Learn all about your new Commodore 64 computer


#1

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#2

Jim Butterfield was my childhood hero. He was really friendly and he knew everything there was to know about Commodore computers. Bonus from his Wikipedia page, his wife ran for office in Toronto under the Rinoceros party.


#3

Wow, I remember when tach manuals were actually printed on paper, but it seems like a long time ago now.


#4

It’s still important to eat the SGML spore before eating the device cookbook rhizome if you want to know what pseudo-16bit junking is going on in your ARM54 of choice.


#5

Commodore had these wonderful spiral bound, heavy clay paper manuals. They were fantastic.


#6

Weren’t they that chunky-plastic with the rectangular holes? Those were the WORST. I mean, the manuals were great – but a spiral binding would have been so much better, I think. The plastic would break and the pages pop out or shred some of the bits between the holes…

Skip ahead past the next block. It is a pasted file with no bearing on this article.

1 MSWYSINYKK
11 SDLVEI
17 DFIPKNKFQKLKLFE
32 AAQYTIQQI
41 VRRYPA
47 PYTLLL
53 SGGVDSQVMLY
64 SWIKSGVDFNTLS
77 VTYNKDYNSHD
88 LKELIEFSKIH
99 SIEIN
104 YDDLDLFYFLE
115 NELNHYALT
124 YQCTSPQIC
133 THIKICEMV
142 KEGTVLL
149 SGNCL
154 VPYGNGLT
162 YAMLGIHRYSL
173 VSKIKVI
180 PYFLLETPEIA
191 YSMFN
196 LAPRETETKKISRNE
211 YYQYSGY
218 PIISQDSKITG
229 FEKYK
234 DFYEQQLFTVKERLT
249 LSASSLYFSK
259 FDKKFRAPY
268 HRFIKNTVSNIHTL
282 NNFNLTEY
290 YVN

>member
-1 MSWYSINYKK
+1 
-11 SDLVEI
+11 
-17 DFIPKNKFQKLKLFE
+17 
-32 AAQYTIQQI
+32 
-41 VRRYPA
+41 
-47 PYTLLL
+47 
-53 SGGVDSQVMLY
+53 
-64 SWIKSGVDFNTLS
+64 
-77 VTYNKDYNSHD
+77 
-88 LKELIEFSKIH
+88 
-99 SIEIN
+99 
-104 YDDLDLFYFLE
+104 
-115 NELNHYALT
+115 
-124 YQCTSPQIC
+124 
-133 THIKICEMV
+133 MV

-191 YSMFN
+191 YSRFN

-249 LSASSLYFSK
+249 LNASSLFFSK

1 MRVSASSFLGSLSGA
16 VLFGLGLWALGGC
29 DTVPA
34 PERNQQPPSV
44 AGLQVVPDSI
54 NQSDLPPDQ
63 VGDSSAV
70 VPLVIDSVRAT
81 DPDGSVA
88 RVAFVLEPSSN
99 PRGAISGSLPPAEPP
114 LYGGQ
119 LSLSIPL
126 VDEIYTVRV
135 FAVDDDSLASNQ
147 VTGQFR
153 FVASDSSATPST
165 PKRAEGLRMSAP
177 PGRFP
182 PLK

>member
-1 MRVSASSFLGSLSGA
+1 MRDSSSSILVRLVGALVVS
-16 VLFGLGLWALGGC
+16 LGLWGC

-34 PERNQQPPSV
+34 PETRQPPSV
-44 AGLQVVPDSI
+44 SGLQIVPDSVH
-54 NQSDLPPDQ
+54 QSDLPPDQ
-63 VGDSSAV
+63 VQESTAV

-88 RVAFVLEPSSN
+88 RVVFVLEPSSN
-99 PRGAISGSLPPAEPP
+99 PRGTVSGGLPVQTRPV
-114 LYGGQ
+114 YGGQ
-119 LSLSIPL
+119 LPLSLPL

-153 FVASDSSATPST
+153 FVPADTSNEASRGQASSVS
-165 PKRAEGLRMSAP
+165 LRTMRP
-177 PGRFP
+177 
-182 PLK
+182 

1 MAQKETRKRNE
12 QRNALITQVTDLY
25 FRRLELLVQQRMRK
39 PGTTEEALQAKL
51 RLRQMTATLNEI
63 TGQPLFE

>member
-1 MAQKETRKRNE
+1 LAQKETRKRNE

#7

Mine were bound with a white coated wire. It may have been a Punch and Bind and not a true spiral. I don’t remember the hole shape. We bought it at Sears in 1984. It had already been out for a couple of years but to me it was amazing and new. Maybe they had different production runs for the manuals and we got different ones. They sold them for 12 years after all.


#8

Loved my C-64. I programmed with it, took it apart, rebuilt it, did my homework, and even beat Impoosible Mission with it…ah, to be a brat in the '80s…


#9

Oh man, now peeks and pokes are flashing through my head!


#10

I still have mine in the garage, and a 1541 line printer. I may have a disk drive and tape drive for it. I know the C64 itself is missing the SID chip, sadly, but they’re available on eBay. Either it’s missing or just not working.

I should dust it off one day. Maybe set it up next to the Timex/Sinclair I also have in a box in the closet.


#11

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